Jawbone cuts 15 percent of staff in second round of layoffs this year – A company spokesperson told TechCrunch, “Jawbone’s success over the past 15 years has been rooted in its ability to evolve and grow dynamically in a rapidly scaling marketplace. As part of our strategy to create a more streamlined and successful company, we have made the difficult decision to reorganize the company which has had an impact on our global workforce.” The layoffs will affect every part of Jawbone’s business. No product areas will be closed down as part of the restructuring, though, meaning that the company will still sell Up fitness trackers, Jambox speakers, and Era headsets.
Following The Launch Of Its Ad-Free Tier, Hulu Breaks Into The Top 10 Apps By Revenue – Following a number of big moves to attract subscribers and grow its revenue, including a deal with Epix films and the introduction of a commercial-free paid tier to its service, streaming service Hulu has managed to shoot up the ranks on a number of app store charts this past month. It reached No. 8 on the worldwide iOS Top Revenue chart for October and No. 10 on the worldwide Top Revenue chart for iOS and Android combined. Hulu is also moving up the ranks in terms of monthly active users, according to new data provided by App Annie, though it still has far to go to reach No. 1 Entertainment app Netflix or No. 2 Vine.
Marijuana Startup Incubator “Gateway” Fires Up – Marijuana prohibition is coming to an end, and massive businesses will grow in its place. Gateway wants to seed them. This year Gateway will back two classes of 10 cannabis startups with $30,000 each plus five months of office space in exchange for 6% of their equity. The cash comes from LA’s Marijuana Investment Corporation (now just known as MJIC), and will fund further rounds for top performers after Gateway’s demo days. Applications, in the form of four-minute videos, open today for the first class starting in 2016.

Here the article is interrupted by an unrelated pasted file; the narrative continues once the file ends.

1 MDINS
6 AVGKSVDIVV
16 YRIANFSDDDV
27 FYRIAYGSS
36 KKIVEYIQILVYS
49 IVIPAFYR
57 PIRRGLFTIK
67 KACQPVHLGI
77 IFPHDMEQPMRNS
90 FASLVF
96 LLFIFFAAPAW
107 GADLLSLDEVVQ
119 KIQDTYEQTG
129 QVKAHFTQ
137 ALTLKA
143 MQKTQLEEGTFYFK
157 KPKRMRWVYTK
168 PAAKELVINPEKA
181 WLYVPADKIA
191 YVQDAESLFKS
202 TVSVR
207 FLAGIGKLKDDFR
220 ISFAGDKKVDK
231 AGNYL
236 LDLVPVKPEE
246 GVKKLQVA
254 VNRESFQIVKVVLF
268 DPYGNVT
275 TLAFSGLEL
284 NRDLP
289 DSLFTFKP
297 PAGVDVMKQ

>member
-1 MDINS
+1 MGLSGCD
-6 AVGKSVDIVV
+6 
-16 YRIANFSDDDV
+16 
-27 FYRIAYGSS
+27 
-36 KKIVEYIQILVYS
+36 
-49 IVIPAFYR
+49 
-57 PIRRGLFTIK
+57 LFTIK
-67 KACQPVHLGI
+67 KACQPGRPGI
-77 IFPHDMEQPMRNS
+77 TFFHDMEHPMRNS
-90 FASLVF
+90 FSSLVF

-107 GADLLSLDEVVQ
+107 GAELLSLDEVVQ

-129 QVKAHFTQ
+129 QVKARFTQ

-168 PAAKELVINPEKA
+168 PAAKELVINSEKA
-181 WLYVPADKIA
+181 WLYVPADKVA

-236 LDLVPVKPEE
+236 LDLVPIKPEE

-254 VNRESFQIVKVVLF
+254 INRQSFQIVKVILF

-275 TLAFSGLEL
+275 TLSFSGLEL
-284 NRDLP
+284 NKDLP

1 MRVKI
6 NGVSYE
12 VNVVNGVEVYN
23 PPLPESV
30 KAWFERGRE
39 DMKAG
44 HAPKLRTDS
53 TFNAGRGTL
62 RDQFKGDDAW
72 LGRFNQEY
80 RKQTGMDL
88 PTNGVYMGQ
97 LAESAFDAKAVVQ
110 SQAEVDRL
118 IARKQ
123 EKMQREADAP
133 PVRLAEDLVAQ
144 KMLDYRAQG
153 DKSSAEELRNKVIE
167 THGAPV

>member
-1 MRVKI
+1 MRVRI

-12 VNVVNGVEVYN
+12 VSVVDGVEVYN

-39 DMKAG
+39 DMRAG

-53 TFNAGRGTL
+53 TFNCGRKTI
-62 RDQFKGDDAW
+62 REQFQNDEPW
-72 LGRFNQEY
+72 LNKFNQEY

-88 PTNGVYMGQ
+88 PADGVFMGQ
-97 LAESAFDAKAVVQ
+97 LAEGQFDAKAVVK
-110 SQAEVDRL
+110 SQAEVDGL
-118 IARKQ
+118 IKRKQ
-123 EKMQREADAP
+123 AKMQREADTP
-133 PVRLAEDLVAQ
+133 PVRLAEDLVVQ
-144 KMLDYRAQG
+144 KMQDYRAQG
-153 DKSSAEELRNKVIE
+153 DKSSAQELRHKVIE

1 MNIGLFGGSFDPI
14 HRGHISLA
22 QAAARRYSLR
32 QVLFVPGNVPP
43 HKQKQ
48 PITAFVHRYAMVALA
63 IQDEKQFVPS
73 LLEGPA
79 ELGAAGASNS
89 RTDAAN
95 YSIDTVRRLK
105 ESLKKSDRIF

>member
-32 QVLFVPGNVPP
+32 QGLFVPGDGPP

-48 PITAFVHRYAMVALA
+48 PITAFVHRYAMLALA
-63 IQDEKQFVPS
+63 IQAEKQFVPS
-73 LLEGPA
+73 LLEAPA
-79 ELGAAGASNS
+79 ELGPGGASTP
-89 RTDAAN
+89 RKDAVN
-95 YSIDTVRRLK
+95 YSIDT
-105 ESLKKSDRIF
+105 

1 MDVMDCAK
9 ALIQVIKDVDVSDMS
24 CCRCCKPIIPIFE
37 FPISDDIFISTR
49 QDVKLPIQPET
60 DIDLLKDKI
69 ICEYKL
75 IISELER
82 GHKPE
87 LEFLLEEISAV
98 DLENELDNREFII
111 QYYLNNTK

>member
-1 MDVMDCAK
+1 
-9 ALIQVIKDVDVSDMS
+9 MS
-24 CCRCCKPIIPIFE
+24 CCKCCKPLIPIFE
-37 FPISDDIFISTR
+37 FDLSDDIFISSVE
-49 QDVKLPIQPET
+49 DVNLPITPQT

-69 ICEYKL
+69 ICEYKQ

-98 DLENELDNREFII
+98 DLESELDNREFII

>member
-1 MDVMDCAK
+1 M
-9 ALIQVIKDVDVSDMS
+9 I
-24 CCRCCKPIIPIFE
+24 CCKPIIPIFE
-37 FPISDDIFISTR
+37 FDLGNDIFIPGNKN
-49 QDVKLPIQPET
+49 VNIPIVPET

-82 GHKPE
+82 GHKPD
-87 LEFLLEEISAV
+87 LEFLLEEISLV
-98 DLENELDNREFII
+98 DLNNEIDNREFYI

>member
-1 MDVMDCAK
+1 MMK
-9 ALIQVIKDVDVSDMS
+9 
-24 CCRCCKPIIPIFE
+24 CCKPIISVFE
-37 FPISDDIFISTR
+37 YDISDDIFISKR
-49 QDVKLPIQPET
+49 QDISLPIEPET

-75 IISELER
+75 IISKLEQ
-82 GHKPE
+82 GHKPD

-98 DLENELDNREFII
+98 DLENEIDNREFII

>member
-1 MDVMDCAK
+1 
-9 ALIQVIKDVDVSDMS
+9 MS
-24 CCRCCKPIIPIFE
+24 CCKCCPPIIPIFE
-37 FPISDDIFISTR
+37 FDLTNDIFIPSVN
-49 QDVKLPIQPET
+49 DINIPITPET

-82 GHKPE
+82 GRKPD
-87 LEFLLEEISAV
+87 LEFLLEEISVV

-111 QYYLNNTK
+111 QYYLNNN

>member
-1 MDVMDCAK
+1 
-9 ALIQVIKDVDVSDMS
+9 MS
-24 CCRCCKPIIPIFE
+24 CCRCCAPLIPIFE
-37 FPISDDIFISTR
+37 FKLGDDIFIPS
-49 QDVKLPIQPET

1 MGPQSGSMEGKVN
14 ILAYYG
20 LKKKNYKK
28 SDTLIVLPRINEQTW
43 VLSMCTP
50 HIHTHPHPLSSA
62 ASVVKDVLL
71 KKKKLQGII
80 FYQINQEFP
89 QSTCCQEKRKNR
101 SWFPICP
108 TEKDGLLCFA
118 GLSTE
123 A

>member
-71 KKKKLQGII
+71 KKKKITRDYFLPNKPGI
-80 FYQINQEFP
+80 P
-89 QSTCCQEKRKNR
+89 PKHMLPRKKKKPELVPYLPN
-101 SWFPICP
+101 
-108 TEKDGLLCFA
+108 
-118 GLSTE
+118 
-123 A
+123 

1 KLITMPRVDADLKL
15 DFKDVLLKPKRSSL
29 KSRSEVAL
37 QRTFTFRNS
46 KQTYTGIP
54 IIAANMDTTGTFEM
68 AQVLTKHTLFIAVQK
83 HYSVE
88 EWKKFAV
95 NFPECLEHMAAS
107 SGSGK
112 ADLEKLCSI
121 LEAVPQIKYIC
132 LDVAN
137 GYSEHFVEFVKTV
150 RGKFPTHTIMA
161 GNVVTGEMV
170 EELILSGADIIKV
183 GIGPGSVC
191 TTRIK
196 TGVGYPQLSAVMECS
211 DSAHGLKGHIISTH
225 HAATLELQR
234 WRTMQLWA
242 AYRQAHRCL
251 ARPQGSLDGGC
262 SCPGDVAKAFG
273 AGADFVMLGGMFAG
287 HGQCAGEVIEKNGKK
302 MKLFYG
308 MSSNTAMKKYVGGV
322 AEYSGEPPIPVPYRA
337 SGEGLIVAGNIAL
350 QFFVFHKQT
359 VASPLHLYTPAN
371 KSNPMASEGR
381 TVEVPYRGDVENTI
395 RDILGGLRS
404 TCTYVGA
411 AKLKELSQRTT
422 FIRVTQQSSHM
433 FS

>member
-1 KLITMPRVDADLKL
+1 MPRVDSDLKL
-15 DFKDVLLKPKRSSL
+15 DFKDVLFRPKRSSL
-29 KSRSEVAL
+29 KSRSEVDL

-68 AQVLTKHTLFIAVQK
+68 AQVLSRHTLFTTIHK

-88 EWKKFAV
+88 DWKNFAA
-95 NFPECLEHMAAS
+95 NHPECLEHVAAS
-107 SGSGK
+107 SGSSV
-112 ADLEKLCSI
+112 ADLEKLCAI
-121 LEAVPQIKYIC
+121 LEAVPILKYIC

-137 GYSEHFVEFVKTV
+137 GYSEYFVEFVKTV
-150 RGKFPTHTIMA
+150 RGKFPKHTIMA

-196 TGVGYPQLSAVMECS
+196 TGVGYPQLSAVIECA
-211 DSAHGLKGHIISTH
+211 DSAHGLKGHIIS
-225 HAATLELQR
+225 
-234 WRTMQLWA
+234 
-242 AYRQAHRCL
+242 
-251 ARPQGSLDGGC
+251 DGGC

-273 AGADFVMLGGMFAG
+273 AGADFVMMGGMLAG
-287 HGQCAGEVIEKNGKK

Games and Entertainment:
11 ways video games can make you a better person – Even though video games are one of the most profitable sections of the entertainment industry, they still get a bad rap. Ask most people and they’ll tell you that gaming is a waste of time at best and actively harmful at worst. While that might be true in some cases — nobody is going to argue that playing World of Warcraft until you have to poop in a sock so you don’t stop playing for bathroom breaks is a good idea — there’s a growing body of research that indicates that gaming might actually help you improve yourself. How, though?
Make you morally conscious
Star Wars: The Force Awakens is already breaking sales records – Being a huge Star Wars fan, I’ve been itching to see my favorite franchise break new sales records. While we’re still weeks away from seeing if it breaks opening weekend records, it’s already set one. Which is pretty good for a movie that hasn’t premiered yet.
Valve will reportedly do away with Steam’s Daily and Flash sales – Steam Sales have historically been big deals. I don’t buy many games these days, mostly because I’ve filled up on them in previous years. I’d wake up early to see what was on sale, and continue to check back throughout the day, as some of those would change throughout the day. But for the upcoming Autumn and Winter sales, that might be changing.